The longer you have been at Lawrence, the more you will understand that the trimester system is both a blessing and a curse. When I first got here, I thought our term schedule was ideal: bite-sized 10-week periods of classes that end just when you need them to and always with a good chunk of break to enjoy afterwards. However, after the rose-colored glasses of freshman year fell off my face, I began to see the key flaw in the system. Because we have so much less time in a trimester than in a semester and the same amount of material to cover, learning is rushed and our workload gets heavier. Oh, and don’t forget about your clubs, social life and, you know, eating from time to time. Though your terms here may find you overwhelmed, there are things you can do to get yourself out of a bind, and to help stay out of the trap.
One of the easiest ways to manage your time is through basic organization techniques, like making a calendar and to-do list. No matter how good your memory is, having all of your ducks in a row on paper can make a big difference in your mindset. Seeing gaps in your planner, for example, gives you the knowledge that you have more time than you thought previously. Perhaps in that 20-minute period before class you can write a few emails, start working on homework or even take a nap on the nearest couch — there’s no judgement to be found on this campus for spontaneous napping. Moreover, having all of your tasks written down and ready for crossing out gives you a sense of concreteness and achievability. Your paper is no longer a menacing, amorphous beast haunting your thoughts when you break it down into five pieces that you get the satisfaction of crossing out. And crossing out five bullet points that were all emails? Nothing like easy productivity to motivate you through the tough stuff. But maybe enumerating all of your to-dos is intimidating; there’s so much and who knows where to start! Well, if you write everything down, you can start to prioritize your tasks by urgency and importance and planning your completion schedule around your actual needs without letting the nonsense cloud your vision.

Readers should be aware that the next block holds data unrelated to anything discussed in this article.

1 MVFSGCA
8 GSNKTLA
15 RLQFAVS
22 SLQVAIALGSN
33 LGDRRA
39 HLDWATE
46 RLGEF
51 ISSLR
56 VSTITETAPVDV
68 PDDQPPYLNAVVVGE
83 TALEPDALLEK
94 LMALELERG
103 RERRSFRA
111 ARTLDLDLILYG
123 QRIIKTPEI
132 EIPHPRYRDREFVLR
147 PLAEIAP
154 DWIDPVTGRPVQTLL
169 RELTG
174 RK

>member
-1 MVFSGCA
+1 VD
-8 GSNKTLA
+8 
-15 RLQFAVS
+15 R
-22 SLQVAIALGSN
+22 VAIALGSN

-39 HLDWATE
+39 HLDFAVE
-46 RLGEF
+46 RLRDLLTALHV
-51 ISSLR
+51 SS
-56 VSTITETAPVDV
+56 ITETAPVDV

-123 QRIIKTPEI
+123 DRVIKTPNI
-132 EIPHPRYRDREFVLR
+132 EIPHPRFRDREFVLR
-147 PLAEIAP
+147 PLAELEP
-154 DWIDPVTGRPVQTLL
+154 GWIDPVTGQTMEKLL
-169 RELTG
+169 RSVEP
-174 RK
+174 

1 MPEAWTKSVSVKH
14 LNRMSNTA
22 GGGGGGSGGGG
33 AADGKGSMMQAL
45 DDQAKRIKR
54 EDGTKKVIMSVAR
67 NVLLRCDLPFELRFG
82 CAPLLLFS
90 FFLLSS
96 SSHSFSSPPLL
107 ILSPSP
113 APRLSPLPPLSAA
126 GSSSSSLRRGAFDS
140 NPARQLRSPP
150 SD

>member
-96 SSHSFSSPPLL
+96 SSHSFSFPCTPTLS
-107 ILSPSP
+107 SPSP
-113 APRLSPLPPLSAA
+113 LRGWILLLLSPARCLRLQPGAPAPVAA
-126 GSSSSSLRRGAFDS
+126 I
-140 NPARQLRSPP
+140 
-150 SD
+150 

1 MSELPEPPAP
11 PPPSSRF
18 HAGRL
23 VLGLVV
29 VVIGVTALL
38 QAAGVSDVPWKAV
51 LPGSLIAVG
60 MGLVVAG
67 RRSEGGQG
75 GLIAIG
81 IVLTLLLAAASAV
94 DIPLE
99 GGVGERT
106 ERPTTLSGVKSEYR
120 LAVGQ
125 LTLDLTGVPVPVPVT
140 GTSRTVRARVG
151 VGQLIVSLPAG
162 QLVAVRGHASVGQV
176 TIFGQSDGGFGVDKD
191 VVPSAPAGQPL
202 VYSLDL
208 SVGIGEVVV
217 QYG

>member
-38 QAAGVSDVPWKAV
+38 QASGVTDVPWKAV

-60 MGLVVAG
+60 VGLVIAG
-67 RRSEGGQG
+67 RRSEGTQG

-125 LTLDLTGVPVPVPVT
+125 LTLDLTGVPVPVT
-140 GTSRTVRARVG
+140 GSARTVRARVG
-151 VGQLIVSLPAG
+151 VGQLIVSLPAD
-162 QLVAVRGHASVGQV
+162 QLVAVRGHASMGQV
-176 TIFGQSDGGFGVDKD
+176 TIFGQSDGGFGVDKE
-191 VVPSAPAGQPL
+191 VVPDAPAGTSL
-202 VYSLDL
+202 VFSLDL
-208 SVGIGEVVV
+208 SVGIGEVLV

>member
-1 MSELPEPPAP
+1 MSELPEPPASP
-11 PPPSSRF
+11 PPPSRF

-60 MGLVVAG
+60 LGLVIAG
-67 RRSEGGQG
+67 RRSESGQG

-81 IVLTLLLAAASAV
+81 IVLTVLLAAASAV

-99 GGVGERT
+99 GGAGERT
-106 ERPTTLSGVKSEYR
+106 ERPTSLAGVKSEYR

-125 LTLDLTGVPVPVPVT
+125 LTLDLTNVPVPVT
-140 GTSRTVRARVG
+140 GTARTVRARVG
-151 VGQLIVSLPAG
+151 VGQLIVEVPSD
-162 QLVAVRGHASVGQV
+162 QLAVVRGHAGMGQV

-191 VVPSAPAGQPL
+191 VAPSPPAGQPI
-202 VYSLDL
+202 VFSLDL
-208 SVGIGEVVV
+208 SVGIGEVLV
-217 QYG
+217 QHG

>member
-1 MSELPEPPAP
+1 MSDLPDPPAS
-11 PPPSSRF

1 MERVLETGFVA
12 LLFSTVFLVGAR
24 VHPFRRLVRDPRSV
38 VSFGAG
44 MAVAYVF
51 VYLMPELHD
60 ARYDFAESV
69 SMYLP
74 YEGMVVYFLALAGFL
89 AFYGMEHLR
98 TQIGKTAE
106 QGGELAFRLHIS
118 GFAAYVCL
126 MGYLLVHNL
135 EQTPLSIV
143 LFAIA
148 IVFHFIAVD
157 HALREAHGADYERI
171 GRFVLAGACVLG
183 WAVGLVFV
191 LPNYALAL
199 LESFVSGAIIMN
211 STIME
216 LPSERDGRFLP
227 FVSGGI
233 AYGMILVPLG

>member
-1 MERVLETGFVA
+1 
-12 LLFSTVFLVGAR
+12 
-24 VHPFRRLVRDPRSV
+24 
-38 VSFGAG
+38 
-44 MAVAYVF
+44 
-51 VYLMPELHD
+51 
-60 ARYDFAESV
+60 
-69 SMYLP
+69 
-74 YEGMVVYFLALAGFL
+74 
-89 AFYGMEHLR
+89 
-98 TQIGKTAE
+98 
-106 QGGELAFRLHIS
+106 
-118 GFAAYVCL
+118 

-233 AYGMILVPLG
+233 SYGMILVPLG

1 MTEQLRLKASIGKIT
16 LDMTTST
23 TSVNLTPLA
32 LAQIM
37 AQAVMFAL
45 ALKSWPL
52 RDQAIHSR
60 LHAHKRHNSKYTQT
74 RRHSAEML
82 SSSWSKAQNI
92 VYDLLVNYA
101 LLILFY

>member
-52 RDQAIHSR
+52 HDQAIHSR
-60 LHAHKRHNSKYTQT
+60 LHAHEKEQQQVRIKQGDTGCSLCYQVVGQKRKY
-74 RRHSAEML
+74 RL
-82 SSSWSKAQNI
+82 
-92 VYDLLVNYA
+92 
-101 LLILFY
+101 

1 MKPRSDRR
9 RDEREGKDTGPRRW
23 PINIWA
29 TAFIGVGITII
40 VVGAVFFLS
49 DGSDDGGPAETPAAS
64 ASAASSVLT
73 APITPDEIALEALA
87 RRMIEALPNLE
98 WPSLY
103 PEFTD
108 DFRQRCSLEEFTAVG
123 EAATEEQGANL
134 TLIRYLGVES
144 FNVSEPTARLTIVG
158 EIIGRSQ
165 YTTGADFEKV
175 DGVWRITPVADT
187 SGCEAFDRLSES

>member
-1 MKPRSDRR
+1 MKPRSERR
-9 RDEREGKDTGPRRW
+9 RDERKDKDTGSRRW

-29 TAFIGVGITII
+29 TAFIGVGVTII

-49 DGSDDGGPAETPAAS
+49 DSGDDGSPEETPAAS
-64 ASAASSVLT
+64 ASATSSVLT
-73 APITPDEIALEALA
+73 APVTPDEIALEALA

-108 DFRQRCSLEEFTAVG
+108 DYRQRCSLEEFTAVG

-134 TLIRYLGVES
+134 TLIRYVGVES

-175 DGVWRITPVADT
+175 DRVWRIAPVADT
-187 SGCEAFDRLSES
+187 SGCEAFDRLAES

Even after you organize your days and weeks, sometimes you do have simply too much to do on a general basis. Your prioritizing skills will help you again here, but now the challenge is figuring out what to drop rather than what to do first, as you need to free yourself up a bit. My go-to place to start for this is non-academic responsibilities. Clubs usually come first, as we Lawrentians tend to join a lot and then feel obliged to do something with all of them. Identify the clubs that are the most important to you — clubs that give you the most satisfaction when you engage with them and ideally have the least amount of drama and time commitment — and keep those. As for the others, really weigh the benefits and detriments; if the feeling of being overstretched is worse than the benefits of being in the club, definitely take a step away. Remember, it’s just a club! You can always come back. A similar methodology can be used in managing other responsibilities too, such as volunteer commitments and jobs. Once you narrow things down to only what provides you the most benefit (personal, financial, etc.), you can feel more fulfilled and liberated from obligation.
Even with all of this effort put into getting your life sorted, Lawrence may very well still make you feel overwhelmed the way it does best: in classes. This enemy is truly one that is difficult to contend with, as in this institution we simply get too much work. That is all there is to it. We could be so much more productive and effective if we were given less to do in the short periods of time between classes, but sometimes that’s the way it is. While I would encourage conversations between students and faculty about this issue in order to make a positive impact on student health, there is a slew of factors that work against such dialogue, and so in the meantime, I can give a few pieces of advice for times of academic duress.
First and foremost, do not be afraid to ask for an extension on an assignment. So long as you are asking in advance, your chances are typically good and if you feel comfortable explaining yourself, that can go a long way. What if the worst-case scenario happens and your professor says no? You don’t have a whole lot to lose. In more reading-centric scenarios, find your best method for getting as much information as possible with as little reading as you can. When you have 60+ pages to read for a class (or even for multiple classes) and you do not have enough time or you’re a slow reader, do not read all of it. Trying to do all the reading thoroughly is a one-way ticket to staying up far too late or throwing your schedule out of whack. Get a summary of the reading from a friend or the internet and then focus on reading a part that interests you or gives you something to say in class — it is okay if that is all you can manage.
Finally, communicate! If you’re feeling overwhelmed, chances are that other students do too. Talk to your classmates about what problems everyone is facing and meet with your professor to talk about how everyone can get the most out of the class. Or, if it is personal, meet with the professor yourself or write an email about what is going on and how you want to work towards a solution. Education is about knowledge and personal development and students and faculty alike know that, so talk about how to achieve those goals when you need to.
Stress is present in everyone’s academic experience, but it doesn’t have to dominate it. This term, work on eliminating the unhealthy stress from your life by focusing on the things that benefit you as a student and as a person the most. Good luck in your studies, I believe in you!